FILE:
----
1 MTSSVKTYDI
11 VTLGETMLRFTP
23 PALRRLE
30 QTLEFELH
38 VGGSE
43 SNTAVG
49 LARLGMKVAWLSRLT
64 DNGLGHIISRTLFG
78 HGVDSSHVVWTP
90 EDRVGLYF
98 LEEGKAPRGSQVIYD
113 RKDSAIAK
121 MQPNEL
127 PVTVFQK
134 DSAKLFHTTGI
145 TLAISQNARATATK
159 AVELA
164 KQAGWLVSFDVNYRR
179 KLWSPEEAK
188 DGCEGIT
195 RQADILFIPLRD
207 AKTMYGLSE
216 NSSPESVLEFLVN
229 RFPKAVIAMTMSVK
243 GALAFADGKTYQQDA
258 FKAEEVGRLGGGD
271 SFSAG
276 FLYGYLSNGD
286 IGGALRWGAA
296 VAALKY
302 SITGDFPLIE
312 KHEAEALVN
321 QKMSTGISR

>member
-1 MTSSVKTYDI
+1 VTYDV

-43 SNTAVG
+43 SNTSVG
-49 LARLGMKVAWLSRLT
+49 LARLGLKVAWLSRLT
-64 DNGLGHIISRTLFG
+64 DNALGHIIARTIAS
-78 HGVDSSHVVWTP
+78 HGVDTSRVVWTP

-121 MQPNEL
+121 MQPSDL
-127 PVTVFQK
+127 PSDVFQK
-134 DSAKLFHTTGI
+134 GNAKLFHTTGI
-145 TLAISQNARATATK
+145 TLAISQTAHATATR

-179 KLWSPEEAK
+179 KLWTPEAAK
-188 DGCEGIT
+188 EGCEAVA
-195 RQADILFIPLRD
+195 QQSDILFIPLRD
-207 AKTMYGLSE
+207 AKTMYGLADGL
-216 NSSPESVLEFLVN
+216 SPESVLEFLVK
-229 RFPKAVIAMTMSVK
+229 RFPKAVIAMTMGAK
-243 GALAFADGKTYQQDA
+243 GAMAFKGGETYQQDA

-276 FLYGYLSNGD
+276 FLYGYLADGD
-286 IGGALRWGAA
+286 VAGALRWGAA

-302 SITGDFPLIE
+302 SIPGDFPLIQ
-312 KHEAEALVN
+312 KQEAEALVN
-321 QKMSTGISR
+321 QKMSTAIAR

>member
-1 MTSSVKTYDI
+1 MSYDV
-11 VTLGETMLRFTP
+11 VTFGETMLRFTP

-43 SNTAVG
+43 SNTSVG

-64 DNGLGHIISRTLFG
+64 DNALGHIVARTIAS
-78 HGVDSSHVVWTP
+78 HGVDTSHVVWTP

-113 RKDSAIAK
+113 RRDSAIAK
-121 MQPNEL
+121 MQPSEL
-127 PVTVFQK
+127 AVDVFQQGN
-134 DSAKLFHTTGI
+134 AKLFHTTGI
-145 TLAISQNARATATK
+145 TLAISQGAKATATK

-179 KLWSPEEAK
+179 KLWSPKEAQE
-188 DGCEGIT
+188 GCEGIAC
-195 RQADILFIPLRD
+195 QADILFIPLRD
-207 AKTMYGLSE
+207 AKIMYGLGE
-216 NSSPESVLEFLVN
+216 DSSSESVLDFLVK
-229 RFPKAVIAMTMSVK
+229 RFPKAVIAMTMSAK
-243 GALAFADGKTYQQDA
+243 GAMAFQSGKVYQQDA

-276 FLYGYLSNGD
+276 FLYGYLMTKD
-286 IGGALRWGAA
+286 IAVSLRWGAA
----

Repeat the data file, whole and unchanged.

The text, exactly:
1 MTSSVKTYDI
11 VTLGETMLRFTP
23 PALRRLE
30 QTLEFELH
38 VGGSE
43 SNTAVG
49 LARLGMKVAWLSRLT
64 DNGLGHIISRTLFG
78 HGVDSSHVVWTP
90 EDRVGLYF
98 LEEGKAPRGSQVIYD
113 RKDSAIAK
121 MQPNEL
127 PVTVFQK
134 DSAKLFHTTGI
145 TLAISQNARATATK
159 AVELA
164 KQAGWLVSFDVNYRR
179 KLWSPEEAK
188 DGCEGIT
195 RQADILFIPLRD
207 AKTMYGLSE
216 NSSPESVLEFLVN
229 RFPKAVIAMTMSVK
243 GALAFADGKTYQQDA
258 FKAEEVGRLGGGD
271 SFSAG
276 FLYGYLSNGD
286 IGGALRWGAA
296 VAALKY
302 SITGDFPLIE
312 KHEAEALVN
321 QKMSTGISR

>member
-1 MTSSVKTYDI
+1 VTYDV

-43 SNTAVG
+43 SNTSVG
-49 LARLGMKVAWLSRLT
+49 LARLGLKVAWLSRLT
-64 DNGLGHIISRTLFG
+64 DNALGHIIARTIAS
-78 HGVDSSHVVWTP
+78 HGVDTSRVVWTP

-121 MQPNEL
+121 MQPSDL
-127 PVTVFQK
+127 PSDVFQK
-134 DSAKLFHTTGI
+134 GNAKLFHTTGI
-145 TLAISQNARATATK
+145 TLAISQTAHATATR

-179 KLWSPEEAK
+179 KLWTPEAAK
-188 DGCEGIT
+188 EGCEAVA
-195 RQADILFIPLRD
+195 QQSDILFIPLRD
-207 AKTMYGLSE
+207 AKTMYGLADGL
-216 NSSPESVLEFLVN
+216 SPESVLEFLVK
-229 RFPKAVIAMTMSVK
+229 RFPKAVIAMTMGAK
-243 GALAFADGKTYQQDA
+243 GAMAFKGGETYQQDA

-276 FLYGYLSNGD
+276 FLYGYLADGD
-286 IGGALRWGAA
+286 VAGALRWGAA

-302 SITGDFPLIE
+302 SIPGDFPLIQ
-312 KHEAEALVN
+312 KQEAEALVN
-321 QKMSTGISR
+321 QKMSTAIAR

>member
-1 MTSSVKTYDI
+1 MSYDV
-11 VTLGETMLRFTP
+11 VTFGETMLRFTP

-43 SNTAVG
+43 SNTSVG

-64 DNGLGHIISRTLFG
+64 DNALGHIVARTIAS
-78 HGVDSSHVVWTP
+78 HGVDTSHVVWTP

-113 RKDSAIAK
+113 RRDSAIAK
-121 MQPNEL
+121 MQPSEL
-127 PVTVFQK
+127 AVDVFQQGN
-134 DSAKLFHTTGI
+134 AKLFHTTGI
-145 TLAISQNARATATK
+145 TLAISQGAKATATK

-179 KLWSPEEAK
+179 KLWSPKEAQE
-188 DGCEGIT
+188 GCEGIAC
-195 RQADILFIPLRD
+195 QADILFIPLRD
-207 AKTMYGLSE
+207 AKIMYGLGE
-216 NSSPESVLEFLVN
+216 DSSSESVLDFLVK
-229 RFPKAVIAMTMSVK
+229 RFPKAVIAMTMSAK
-243 GALAFADGKTYQQDA
+243 GAMAFQSGKVYQQDA

-276 FLYGYLSNGD
+276 FLYGYLMTKD
-286 IGGALRWGAA
+286 IAVSLRWGAA